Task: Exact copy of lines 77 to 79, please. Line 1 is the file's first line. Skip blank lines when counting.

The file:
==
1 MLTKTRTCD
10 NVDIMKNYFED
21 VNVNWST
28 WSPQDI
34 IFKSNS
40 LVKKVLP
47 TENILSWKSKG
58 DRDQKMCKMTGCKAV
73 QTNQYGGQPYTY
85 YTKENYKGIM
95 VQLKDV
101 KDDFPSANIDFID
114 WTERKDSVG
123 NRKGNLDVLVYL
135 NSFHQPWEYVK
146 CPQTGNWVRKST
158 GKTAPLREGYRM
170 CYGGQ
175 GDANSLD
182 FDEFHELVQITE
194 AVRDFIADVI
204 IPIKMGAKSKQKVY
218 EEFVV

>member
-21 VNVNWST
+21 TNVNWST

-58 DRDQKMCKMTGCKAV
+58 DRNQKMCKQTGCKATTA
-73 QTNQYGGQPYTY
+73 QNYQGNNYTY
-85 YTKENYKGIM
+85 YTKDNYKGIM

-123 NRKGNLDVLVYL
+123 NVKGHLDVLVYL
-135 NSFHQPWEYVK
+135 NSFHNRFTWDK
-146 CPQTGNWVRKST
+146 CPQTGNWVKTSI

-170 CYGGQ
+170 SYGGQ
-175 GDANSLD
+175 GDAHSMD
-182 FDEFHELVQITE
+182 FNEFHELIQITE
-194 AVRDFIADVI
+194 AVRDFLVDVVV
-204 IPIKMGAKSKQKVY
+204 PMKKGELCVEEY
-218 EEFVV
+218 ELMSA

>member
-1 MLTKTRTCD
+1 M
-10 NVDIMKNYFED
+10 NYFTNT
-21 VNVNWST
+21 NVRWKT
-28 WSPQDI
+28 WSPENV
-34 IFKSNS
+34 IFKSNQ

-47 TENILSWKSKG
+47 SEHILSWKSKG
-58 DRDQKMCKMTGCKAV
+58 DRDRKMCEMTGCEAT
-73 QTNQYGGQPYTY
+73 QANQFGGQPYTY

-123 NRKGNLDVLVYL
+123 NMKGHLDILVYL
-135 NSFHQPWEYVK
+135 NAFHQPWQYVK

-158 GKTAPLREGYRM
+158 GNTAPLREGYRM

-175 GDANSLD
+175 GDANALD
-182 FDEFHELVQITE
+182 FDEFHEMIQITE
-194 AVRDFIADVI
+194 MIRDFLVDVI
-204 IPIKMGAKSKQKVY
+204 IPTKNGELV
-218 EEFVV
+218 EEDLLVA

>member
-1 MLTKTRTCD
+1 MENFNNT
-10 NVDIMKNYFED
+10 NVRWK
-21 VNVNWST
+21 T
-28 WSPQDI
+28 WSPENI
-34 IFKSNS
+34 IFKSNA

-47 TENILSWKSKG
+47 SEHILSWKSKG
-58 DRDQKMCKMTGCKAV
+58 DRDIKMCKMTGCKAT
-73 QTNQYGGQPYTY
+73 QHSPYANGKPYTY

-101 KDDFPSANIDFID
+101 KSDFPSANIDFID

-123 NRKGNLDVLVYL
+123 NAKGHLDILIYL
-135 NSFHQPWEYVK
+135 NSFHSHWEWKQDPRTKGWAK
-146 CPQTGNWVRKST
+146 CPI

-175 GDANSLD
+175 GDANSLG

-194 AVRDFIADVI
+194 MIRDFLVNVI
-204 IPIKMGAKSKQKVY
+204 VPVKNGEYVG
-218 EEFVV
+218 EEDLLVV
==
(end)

+182 FDEFHEMIQITE
-194 AVRDFIADVI
+194 MIRDFLVDVI